Government and strata sector make big moves to clean up act

A recent scandal involving one of the nation’s biggest strata management firms has led the NSW government as well as the industry’s advocacy body to mandate a change in practices.

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In mid-March, ABC news program 7.30 broke a report on the practices of NSW-based industry giant Netstrata which counts over 1,000 properties under management revealing that the firm had been using its wholly owned insurance business to charge property owners up to triple the usual rate for insurance brokerage fees.

The fallout was swift, with the state launching an independent review, while the firm’s managing director, Stephen Brell, announced that he would step aside from his role as president of the NSW chapter of the Strata Community Association (SCA).

Now, the state government has announced that new laws will be coming for the sector, while the national arm of SCA has appointed an independent chair to oversee complaints from consumers and monitor conduct in the sector.

Under the government’s proposal, which will enter a consultation process that involves SCA as well as other stakeholders, the strata managers will face increased penalties for wrongdoing and more stringent disclosure agreements to stamp out what the government called “bad behaviour” in the industry.


Key changes proposed include:

- Increasing the maximum penalties and penalty infringement notice amounts for existing agent obligations to disclose information about commissions.
- Strengthening the conflict-of-interest disclosure requirements.
- Banning agents from receiving a commission on insurance products when they don’t play a role in finding the best deal for residents.
- Strengthening NSW Fair Trading’s enforcement and compliance powers.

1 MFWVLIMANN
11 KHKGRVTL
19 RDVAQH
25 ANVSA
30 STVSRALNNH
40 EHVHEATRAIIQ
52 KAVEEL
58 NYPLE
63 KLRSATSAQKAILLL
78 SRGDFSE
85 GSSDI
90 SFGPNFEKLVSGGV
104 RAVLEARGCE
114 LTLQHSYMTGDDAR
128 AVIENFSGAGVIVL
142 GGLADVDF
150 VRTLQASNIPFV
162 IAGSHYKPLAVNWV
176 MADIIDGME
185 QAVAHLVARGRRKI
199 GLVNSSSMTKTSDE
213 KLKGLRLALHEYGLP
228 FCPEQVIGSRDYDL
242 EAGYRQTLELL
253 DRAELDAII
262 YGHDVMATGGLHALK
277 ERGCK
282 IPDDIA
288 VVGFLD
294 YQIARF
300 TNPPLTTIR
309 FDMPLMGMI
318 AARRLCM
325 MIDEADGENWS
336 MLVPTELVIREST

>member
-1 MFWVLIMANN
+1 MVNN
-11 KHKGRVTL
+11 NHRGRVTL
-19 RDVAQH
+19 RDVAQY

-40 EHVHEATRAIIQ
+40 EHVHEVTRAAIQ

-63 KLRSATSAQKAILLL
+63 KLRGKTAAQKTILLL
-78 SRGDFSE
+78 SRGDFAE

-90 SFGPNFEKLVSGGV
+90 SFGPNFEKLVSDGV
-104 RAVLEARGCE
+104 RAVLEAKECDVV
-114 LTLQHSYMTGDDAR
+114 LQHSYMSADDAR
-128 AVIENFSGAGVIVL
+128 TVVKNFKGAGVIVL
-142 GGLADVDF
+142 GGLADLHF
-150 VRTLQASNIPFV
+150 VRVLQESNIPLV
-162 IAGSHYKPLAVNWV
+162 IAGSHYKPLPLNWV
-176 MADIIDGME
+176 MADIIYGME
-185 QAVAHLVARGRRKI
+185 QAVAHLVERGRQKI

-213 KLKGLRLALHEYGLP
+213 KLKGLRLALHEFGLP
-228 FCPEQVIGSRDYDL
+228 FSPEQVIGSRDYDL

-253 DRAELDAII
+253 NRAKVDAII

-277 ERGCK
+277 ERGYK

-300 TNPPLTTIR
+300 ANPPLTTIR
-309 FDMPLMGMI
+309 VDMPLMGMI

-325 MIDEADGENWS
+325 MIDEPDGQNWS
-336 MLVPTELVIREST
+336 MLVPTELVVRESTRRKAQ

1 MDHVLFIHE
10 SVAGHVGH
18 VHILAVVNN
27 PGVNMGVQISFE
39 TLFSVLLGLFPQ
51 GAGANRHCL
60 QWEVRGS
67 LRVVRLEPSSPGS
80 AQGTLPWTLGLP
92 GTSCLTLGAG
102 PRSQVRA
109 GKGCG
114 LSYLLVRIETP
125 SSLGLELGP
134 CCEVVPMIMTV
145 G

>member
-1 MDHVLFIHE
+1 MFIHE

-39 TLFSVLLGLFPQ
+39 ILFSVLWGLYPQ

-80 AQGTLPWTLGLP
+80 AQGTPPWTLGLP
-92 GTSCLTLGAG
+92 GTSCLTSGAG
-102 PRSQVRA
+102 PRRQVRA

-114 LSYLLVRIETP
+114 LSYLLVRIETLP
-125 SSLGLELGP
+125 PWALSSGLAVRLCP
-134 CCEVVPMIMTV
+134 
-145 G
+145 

A draft of the new laws are expected in the coming weeks, with the government stressing it intends to move quickly on the matter to avoid further eroding consumer confidence at a high-stakes time for apartment living.

“We have a housing crisis in NSW and solving it means we need to build more high-quality, higher density housing. More than 1.2 million people already live in strata communities in NSW, and that number is set to grow under the government’s comprehensive plan to build a better NSW,” a statement from the government read.

Minister for Better Regulation and Fair Trading, Anoulack Chanthivong, further emphasised “these reforms are critical to supporting confidence in investing and living in strata schemes”.

Chanthivong noted that the task was as much a public perception exercise as a legislative one.

“We want to change the perception that strata managing agents easily, and readily, take advantage of owners by significantly increasing the consequences for those who do the wrong thing,” he said.

SCA’s NSW chapter has said that it “strongly supports” the new measures, while the national arm has announced new progress on its “six-step plan to ensure confidence”. Tackling the plan’s second requirement, SCA has appointed Stephen Phillips as the independent chair of the SCA Professional Standards and Membership Board Advisory Group, which is tasked with handling all complaints against SCA members.

SCA CEO Alisha Fisher said that Phillips’ appointment was an important step in giving consumers and members “faith in the robustness of our member code”.

With Phillips in the role, Fisher commented that “any person at any time can contact SCA through our process and make a complaint against an SCA member and know that an independent person will evaluate and action their complaint as appropriate”.

Other steps in the plan include allocating additional resources to the complaints process and improving consumer accessibility, producing a “rigorous best practice guideline that clearly addresses conflicts of interest”, and offering additional support to businesses aiming to improve practices.

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